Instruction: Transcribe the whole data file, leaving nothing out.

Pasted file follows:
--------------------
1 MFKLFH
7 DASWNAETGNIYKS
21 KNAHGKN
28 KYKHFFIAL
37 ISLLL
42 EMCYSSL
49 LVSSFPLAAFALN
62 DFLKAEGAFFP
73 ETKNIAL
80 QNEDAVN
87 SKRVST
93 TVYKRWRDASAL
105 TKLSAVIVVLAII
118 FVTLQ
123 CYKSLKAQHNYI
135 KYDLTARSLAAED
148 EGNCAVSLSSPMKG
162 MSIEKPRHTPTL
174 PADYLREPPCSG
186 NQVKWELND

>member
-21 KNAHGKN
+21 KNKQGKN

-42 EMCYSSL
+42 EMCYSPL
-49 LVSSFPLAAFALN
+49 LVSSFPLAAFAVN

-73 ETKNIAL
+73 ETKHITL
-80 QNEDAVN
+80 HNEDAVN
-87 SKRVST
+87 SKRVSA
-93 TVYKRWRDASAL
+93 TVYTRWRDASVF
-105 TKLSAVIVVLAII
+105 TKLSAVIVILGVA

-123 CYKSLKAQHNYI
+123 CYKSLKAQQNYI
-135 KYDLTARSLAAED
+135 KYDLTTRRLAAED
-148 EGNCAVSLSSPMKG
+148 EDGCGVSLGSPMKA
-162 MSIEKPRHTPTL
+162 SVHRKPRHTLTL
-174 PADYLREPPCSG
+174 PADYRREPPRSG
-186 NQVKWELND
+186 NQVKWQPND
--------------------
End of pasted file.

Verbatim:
1 MFKLFH
7 DASWNAETGNIYKS
21 KNAHGKN
28 KYKHFFIAL
37 ISLLL
42 EMCYSSL
49 LVSSFPLAAFALN
62 DFLKAEGAFFP
73 ETKNIAL
80 QNEDAVN
87 SKRVST
93 TVYKRWRDASAL
105 TKLSAVIVVLAII
118 FVTLQ
123 CYKSLKAQHNYI
135 KYDLTARSLAAED
148 EGNCAVSLSSPMKG
162 MSIEKPRHTPTL
174 PADYLREPPCSG
186 NQVKWELND

>member
-21 KNAHGKN
+21 KNKQGKN

-42 EMCYSSL
+42 EMCYSPL
-49 LVSSFPLAAFALN
+49 LVSSFPLAAFAVN

-73 ETKNIAL
+73 ETKHITL
-80 QNEDAVN
+80 HNEDAVN
-87 SKRVST
+87 SKRVSA
-93 TVYKRWRDASAL
+93 TVYTRWRDASVF
-105 TKLSAVIVVLAII
+105 TKLSAVIVILGVA

-123 CYKSLKAQHNYI
+123 CYKSLKAQQNYI
-135 KYDLTARSLAAED
+135 KYDLTTRRLAAED
-148 EGNCAVSLSSPMKG
+148 EDGCGVSLGSPMKA
-162 MSIEKPRHTPTL
+162 SVHRKPRHTLTL
-174 PADYLREPPCSG
+174 PADYRREPPRSG
-186 NQVKWELND
+186 NQVKWQPND